Since Vatican II, the ideal of fasting has been thrown out the window like the proverbial baby in the bath water. The Traditional Ember days, by which in each season the Church instituted days of fast and abstinence for her intentions were eliminated, all fasting in Lent was reduced to Good Friday and Ash Wednesday, and even abstinence is rolled back on those unfortunate Fridays where St. Patrick’s feast day occurs. Fasting or abstinence on vigils of the great feasts has also been eliminated, and it is suggested that those who do so are too rigid, divisive or are engaged in an “unhealthy” spirituality. Much the same way that those who cling to the Traditional Mass are said to be engaging in an unhealthy spirituality or something of that sort, for merely doing what Catholics for over a thousand years did, but I digress……
The reality is fasting and penance are things totally unknown to the world of today, and less known to the Church of today. Even among Traditional Catholics, though not most by far yet enough to be of some concern, the concept of penance and fasting as the fathers understood it tends to be weak, and it is not necessarily their fault. Just as there is a crisis of fatherhood in society, so there is also in the Church, from the Pope down to the parish priest, no one wants to be a Father, just an adviser, (and if a priest dares to do otherwise he is sent off to receive mental help) that way they need not take responsibility and bear blame. Thus, who is there to lead the faithful? Not all the faithful will readily understand theology, or the reason for discipline. The reality is while the modern prelates in the hierarchy are concerned about modern man’s disposition and how to lower the standards to meet his “needs” (which are really wants), the reality is that it is man who must raise his standards to meet God’s.
Fasting in the greater scheme of things, is not as difficult as some would make it seem, yet it is an extremely valuable tool in disciplining our senses, in practicing due modesty, and in laying the foundation for sanctification in our daily lives. Modern man is no more unable to fast than his medieval or ancient predecessors. It is merely a question of priorities. People are always willing to sacrifice and make things happen in order to meet their priorities. For example, a parent that really loves their child will make the sacrifices of time, money, and many other things to make certain their children grow up safe, and are well fed and taken care of. A single mother will work 2 jobs sometimes so that she can afford to provide for her children, because her children are a priority. People are sure to be present loyally at the TV during a given time on a given night for a basketball game, because they make that their priority. People put away money all year around so that they can spend a small fortune on Christmas presents, because they make that their priority.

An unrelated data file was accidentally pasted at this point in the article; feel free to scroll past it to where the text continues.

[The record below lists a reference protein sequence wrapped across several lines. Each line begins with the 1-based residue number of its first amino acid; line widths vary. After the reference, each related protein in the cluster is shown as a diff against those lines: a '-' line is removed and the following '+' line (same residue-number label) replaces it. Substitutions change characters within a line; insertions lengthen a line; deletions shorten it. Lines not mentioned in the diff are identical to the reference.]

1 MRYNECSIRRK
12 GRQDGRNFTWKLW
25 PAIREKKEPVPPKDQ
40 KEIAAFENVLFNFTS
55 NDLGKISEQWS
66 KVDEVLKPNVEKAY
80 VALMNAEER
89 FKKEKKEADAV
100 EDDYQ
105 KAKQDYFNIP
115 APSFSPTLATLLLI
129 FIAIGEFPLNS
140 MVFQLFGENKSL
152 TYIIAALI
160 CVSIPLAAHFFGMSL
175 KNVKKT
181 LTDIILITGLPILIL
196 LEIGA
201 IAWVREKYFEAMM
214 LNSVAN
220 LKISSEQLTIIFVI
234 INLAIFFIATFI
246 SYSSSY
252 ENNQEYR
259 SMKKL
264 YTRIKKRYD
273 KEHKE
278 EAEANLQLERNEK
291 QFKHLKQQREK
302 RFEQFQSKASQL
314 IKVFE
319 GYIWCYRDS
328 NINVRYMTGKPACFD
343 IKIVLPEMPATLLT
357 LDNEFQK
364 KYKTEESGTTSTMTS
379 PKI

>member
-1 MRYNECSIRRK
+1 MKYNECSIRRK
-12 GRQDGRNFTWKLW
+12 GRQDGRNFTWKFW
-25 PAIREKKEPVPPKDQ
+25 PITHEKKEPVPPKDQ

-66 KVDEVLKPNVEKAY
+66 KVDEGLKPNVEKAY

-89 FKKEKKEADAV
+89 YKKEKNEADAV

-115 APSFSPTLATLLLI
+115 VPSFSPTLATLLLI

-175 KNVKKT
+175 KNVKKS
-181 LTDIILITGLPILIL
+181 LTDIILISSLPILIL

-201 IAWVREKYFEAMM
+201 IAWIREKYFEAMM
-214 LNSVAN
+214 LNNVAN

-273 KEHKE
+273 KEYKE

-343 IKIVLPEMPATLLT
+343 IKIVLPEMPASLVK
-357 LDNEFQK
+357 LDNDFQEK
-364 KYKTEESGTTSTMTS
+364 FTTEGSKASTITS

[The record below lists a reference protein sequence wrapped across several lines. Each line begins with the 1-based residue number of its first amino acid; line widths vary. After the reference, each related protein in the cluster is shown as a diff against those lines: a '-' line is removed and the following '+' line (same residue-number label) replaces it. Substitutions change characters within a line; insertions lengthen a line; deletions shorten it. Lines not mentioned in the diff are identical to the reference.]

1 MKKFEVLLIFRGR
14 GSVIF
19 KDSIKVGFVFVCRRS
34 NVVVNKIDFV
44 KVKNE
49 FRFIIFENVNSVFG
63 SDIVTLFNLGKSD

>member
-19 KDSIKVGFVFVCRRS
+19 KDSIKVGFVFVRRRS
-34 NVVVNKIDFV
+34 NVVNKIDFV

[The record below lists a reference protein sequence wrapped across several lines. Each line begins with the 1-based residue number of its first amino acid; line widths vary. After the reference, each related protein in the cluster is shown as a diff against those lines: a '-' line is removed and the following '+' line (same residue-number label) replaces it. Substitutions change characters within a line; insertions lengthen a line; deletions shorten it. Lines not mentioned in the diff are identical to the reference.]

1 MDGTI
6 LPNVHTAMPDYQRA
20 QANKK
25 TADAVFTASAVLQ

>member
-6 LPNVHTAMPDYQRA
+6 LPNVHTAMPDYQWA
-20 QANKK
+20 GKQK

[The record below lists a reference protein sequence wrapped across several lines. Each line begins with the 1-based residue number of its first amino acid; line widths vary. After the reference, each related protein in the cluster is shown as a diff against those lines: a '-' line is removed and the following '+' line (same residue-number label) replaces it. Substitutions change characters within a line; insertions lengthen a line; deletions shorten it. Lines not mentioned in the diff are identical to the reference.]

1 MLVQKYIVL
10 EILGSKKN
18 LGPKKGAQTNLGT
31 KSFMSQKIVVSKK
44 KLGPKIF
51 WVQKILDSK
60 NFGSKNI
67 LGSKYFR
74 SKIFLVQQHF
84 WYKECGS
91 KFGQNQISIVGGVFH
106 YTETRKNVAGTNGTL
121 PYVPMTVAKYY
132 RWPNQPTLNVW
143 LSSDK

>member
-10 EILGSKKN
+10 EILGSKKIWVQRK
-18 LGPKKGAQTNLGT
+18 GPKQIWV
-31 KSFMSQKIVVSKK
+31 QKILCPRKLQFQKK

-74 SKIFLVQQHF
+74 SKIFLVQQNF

It should come of no surprise that to accomplish the things of God takes nothing other than one making that their priority. What is important to you? If God is important to you, if Christ and His Church is important to you, than making the necessary sacrifices to conform to Church Law should be a simple matter of priorities, as is mammon. Making a regulated life, where fasting becomes a priority 40+ days of the year, is not an impossibility for moderns, it is just a matter of the will. Thus modern prelates err gravely when they focus on making it easier for the spirit of the age, rather than preaching the conforming of the spirit of the age to Jesus Christ.
Given the modern Church has no interest in calling us back, and that even in the monasteries of the Novus Ordo one can scarcely find days of fast, it is up to those of us who would say we are the remnant of the Church’s discipline and her sacraments to lead by example. Not so that we might say I am better than that man, but so that we might say Lord have mercy on me, a sinner, remembering that we are but dust, just as our brothers in the Novus Ordo, and that we are no less accountable than they, just because we have been fortunate enough to retain the glory of Catholic Tradition.